The unlikeliest part of Ruoning Yin’s major victory? Her caddie
Jon Lehman could hardly wipe the smile off his face.
Moments earlier, his boss, Ruoning Yin, sunk a 10-foot birdie putt to become golf’s newest major champion at the KPMG Women’s PGA. While Yin is in scoring finalizing her results, Lehman stands next to her bag in the parking lot, reporters surrounding him.
“She’s pretty special,” Lehman said. “I’m just so excited for her.”
Lehman, 39, speaks at a volume hardly above a whisper. His demeanor is part surfer, part hippie, with flowing locks coming out the back of his hat to complete the look. If you want a calming presence on the bag, Lehman checks all the boxes.
In the high-stress environment of major-championship golf, keeping your emotions in check is absolutely essential. Tournaments are often won not just by who executes the most shots, but who handles the pressure the best.
“Her ball-striking, demeanor — everything is just so far ahead of everybody else,” Lehman said. “She’s pretty special. She’s wise beyond her years.”
The way Lehman speaks about Yin, you’d assume the two have been partnered up for years. He knows her game to a T, and they have a rapport on the course that is apparent to even the most novice eye. In truth, though, the two have only been together for just two tournaments.
One month ago, Lehman was caddying on the Korn Ferry Tour for Noah Goodwin. But after many years schlepping on the PGA Tour’s top development tour, the veteran bagman decided it was time for a change.
“I was looking for something new,” Lehman said. “So I sent a few messages to some buddies that caddie out here telling them I was looking for something. [Yin] had just let go of her old caddie at that time, within 20 minutes of me sending that message. It was crazy. Just perfect timing.”
Lehman and Yin linked up for the first time at the ShopRite Classic, finishing in a tie for 15th, and with the Women’s PGA as the next tournament, they began preparing to tackle Baltusrol. With Yin taking the week before the event off, Lehman headed to New Jersey to scout the course.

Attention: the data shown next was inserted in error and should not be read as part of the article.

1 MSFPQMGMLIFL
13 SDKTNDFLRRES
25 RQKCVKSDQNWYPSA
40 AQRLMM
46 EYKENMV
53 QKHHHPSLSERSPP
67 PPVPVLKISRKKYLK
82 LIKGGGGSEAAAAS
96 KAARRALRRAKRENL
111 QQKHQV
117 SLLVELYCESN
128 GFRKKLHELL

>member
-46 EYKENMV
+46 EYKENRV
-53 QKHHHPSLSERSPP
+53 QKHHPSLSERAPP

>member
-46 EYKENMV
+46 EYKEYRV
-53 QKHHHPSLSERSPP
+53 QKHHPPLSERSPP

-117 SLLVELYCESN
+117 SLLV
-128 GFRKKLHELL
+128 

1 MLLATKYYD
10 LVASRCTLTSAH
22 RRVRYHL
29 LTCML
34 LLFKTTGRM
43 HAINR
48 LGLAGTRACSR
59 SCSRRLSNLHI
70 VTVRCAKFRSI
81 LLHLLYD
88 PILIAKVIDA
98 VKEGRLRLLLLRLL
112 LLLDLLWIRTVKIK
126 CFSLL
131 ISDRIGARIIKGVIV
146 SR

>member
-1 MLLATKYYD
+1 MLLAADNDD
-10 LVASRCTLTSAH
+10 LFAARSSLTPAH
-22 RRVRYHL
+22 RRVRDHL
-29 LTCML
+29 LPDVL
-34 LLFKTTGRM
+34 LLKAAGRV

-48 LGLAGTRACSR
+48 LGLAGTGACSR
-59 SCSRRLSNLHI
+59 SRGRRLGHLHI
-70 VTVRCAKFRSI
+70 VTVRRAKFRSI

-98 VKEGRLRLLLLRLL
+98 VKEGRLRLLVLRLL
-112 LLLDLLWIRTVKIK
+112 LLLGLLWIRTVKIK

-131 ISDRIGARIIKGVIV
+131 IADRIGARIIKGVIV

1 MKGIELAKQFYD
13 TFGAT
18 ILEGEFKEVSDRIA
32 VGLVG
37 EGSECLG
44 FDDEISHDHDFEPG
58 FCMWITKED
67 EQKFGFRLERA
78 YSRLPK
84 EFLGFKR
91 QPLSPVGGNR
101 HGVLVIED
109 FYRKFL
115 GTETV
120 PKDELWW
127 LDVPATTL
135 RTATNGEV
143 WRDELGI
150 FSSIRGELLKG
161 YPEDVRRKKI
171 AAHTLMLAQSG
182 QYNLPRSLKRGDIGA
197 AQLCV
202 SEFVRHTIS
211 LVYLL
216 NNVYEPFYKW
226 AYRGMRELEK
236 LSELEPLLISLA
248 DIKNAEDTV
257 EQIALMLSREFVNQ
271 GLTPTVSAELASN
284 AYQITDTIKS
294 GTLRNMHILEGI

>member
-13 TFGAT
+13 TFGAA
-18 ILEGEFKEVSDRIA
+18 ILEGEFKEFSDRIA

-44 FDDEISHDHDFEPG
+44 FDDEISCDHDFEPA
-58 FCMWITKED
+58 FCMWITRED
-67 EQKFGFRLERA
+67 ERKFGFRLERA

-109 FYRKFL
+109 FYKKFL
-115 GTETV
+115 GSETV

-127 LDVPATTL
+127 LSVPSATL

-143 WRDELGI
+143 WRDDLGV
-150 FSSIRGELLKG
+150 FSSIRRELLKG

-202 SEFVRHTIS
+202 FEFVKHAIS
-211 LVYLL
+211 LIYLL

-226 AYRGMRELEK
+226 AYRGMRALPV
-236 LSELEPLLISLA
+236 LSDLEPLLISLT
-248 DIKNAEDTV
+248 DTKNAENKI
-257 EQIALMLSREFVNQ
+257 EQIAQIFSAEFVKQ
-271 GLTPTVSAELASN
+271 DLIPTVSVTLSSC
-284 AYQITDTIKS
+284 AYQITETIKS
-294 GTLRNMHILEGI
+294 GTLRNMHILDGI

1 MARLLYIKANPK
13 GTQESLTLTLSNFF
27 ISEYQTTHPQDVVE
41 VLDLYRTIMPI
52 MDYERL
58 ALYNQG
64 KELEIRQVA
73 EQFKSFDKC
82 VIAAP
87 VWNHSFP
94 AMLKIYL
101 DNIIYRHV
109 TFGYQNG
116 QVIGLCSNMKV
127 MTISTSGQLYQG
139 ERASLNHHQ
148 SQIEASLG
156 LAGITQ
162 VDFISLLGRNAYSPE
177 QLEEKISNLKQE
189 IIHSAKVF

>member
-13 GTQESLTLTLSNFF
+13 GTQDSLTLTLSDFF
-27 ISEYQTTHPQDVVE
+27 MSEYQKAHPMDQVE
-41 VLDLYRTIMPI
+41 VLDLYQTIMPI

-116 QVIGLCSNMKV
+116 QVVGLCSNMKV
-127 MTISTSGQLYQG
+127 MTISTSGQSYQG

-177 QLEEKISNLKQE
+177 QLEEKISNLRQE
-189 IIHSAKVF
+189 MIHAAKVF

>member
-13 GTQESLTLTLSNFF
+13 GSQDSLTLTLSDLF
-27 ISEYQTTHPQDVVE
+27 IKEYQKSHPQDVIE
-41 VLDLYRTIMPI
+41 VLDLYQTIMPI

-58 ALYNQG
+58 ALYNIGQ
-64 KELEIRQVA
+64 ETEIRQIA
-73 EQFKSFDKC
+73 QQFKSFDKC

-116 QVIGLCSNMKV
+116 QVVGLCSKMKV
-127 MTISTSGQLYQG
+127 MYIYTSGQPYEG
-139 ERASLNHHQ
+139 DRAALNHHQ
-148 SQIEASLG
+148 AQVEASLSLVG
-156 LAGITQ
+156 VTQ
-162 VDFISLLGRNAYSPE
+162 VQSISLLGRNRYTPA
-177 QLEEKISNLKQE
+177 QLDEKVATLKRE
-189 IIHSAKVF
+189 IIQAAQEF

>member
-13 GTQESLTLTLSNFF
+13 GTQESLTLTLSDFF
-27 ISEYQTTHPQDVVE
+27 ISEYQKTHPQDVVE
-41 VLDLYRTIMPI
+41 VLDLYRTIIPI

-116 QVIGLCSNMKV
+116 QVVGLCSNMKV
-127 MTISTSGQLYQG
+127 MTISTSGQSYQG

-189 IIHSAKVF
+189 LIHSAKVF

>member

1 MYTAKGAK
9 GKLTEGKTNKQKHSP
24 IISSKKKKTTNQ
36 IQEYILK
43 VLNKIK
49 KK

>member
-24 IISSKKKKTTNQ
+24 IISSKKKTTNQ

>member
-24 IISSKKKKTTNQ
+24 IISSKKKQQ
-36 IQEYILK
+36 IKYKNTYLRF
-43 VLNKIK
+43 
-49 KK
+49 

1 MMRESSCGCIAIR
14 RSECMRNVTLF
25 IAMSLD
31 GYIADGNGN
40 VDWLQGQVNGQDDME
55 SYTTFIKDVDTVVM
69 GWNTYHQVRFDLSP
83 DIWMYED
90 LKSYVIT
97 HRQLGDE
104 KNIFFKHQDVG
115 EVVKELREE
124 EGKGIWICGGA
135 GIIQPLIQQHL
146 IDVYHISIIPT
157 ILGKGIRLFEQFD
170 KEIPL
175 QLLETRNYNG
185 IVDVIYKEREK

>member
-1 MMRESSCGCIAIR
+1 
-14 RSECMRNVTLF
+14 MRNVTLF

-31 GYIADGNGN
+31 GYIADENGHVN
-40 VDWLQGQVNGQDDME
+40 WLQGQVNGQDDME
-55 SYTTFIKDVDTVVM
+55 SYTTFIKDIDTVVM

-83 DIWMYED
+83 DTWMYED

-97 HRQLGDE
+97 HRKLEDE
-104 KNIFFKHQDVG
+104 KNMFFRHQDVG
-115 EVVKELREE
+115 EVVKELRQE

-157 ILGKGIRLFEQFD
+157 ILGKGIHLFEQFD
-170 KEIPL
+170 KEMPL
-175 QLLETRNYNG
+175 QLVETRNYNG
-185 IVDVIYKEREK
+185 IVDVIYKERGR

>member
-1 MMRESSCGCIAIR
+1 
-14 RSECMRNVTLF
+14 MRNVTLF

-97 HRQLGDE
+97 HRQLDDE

“It really helped out,” Lehman said. “Kind of gave me an upper hand on everybody else.”
Yin admitted that she typically reads her own putts while in competition, but early in the week, Lehman mentioned he had quite a feel for Baltusrol’s tricky greens.
“He know the course very well, especially on the greens,” Yin said. “He just know every part of the green. We started I think our first tournament at ShopRite. I just read my greens by myself. This week he just told me he’s really good at reading. I was like, ‘Okay, let’s see.’ Yeah, he’s amazing.”
That green-reading ability was crucial coming down the stretch on Sunday. After not being able to hole many putts through the first 12 holes, Yin finally began to find the bottom of the cup over the last six holes. She went three under on the closing stretch in the final round — including a 10-footer on 18 — to clinch the title.
“I just talked to my caddie, like, maybe left edge,” Yin said. “I just [hit] a very clutch putt.”
As Lehman finished speaking with the reporters assembled around him, he had a quick aside with a caddie walking past. He had just one question: “Am I going to get to keep the flag from the 18th green?” The fellow caddie assured him that they’d see to it that the flag made it into his possession.
If Lehman sticks around on Yin’s bag, he’ll likely have many more flags to retrieve in the future.